Attempts by CASs Dennis Itumbi, Evans Kidero, Samuel Tunai and Nicholas Gumbo to assume office on grounds that the orders barring them from assuming office were issued irregularly and were intended to “subvert the operations of the government” were rejected by the court.

Justice Ong’udi declined requests by four CASs to set aside the orders on grounds that there are several issues that are pending determination.

Among the issues pending determination are the powers of the court to hear and determine the lawsuits, empanelment of an uneven bench, consolidation of the two petitions and whether the court will allow LSK and Katiba Institute to amend their petition.

Cash crisis

The appointment of the CASs ran into headwinds after the public used social media platforms to criticise their pay and perks, saying the money to be used to pay them should instead be used to build and equip hospitals. Wananchi also questioned why the government was appointing the 50 when its top officials had indicated that they were facing a cash crisis. By yesterday, civil servants and state officers, including MPs and Senators, were yet to be paid their March salaries.

In appointing them, President Ruto had argued that the CASs were the final component in constituting his government, which came to power in September after Kenya Kwanza won the August 2022 election.

Meanwhile, Cabinet Secretaries will start appearing before MPs tomorrow to respond to questions as well as provide reports sought by Members.

During their appearances Wetang’ula said as is the practice, a Member will be required to deliver a signed copy of the proposed question to the Clerk, who shall process it in line with the provisions of the House Standing Orders before the final version is submitted to his office for approval.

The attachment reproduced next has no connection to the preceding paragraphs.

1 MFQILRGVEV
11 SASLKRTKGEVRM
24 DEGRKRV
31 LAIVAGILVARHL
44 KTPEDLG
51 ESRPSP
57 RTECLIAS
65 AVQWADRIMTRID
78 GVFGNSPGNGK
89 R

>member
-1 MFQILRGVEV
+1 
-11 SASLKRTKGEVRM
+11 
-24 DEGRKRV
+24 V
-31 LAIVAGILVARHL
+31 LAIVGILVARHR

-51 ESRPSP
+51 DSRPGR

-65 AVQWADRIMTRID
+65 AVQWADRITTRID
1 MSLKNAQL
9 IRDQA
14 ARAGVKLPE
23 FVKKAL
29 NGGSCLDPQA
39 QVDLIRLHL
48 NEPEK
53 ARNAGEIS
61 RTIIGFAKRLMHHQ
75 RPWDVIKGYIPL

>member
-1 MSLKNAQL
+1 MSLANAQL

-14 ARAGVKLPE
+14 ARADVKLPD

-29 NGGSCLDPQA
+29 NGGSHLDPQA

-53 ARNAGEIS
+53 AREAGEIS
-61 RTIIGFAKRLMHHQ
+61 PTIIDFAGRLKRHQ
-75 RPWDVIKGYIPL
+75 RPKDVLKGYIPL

“Thereafter, the Clerk shall transmit the approved questions to the relevant ministries for response by the respective Cabinet Secretaries,” said Wetang’ula, also the head of the Legislature.

Concerning how Cabinet Secretaries shall respond to questions, the Speaker said the Leader of the Majority Party shall inform the House of the date, time and order in which Cabinet Secretaries shall appear to reply to questions and provide reports to the House. In so doing, Wetang’ula directed that the Leader of the Majority take into consideration the urgency of each question.

“To this end, regularly, the Clerk shall prepare and publish on the parliamentary website a tentative list of Cabinet Secretaries scheduled to reply to Questions and provide reports to the House on the advice of the Leader of the Majority Party,” he said.

Wetang’ula, however, clarified that the appearance of CSs in plenary would not mean they would not appear in committees if required to do so.

“If there will be questions that will be inadequately prosecuted on the Floor, the discretion of the Speaker may direct them back to committees for further inquiry and investigations. There may also be questions that in the opinion of the Speaker and on advice of the Clerk require in-depth investigations and may be sent directly to committees,” Wetang’ula said in re-introducing the tradition that had taken root in the Jomo Kenyatta, Daniel arap Moi and early part of Mwai Kibaki administrations when Cabinet Ministers — who were also Members of Parliament — were required to answer questions in the House.